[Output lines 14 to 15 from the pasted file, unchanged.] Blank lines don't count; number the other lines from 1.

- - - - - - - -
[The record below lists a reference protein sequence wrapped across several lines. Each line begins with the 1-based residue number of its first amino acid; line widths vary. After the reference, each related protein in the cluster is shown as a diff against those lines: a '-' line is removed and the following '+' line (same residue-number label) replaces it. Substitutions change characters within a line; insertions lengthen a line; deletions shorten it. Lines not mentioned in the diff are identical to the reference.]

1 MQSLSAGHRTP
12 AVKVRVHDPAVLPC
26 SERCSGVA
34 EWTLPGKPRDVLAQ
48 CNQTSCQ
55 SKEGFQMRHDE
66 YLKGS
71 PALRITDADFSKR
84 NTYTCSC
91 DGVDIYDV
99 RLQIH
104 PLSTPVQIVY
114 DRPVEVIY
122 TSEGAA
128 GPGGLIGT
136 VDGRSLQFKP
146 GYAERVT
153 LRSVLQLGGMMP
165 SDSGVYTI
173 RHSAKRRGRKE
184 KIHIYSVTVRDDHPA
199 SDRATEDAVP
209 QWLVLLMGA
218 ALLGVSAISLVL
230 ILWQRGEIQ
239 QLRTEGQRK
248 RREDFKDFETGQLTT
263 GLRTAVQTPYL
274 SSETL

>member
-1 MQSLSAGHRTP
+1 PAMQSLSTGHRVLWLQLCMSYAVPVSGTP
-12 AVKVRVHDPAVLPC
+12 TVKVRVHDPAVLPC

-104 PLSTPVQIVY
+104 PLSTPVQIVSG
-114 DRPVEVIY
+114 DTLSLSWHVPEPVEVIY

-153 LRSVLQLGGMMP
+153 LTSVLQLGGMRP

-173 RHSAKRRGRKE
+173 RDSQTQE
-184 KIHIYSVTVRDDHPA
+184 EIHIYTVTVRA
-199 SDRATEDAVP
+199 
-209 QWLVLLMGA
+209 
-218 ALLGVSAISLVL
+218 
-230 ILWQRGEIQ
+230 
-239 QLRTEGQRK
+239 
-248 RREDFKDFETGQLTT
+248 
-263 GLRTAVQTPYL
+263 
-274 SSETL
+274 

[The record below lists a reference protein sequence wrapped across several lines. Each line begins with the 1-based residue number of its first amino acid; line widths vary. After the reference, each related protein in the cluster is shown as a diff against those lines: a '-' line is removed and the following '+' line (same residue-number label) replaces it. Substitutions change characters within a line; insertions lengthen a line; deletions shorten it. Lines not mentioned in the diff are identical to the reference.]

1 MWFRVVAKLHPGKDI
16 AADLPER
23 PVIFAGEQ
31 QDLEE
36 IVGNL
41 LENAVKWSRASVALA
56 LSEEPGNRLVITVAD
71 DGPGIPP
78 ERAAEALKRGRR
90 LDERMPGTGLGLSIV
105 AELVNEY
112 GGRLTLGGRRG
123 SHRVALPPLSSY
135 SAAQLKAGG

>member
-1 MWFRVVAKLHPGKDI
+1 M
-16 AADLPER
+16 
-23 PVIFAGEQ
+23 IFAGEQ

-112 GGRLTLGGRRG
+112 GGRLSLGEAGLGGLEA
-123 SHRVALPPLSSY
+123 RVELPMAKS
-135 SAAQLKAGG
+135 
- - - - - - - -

114 DRPVEVIY
122 TSEGAA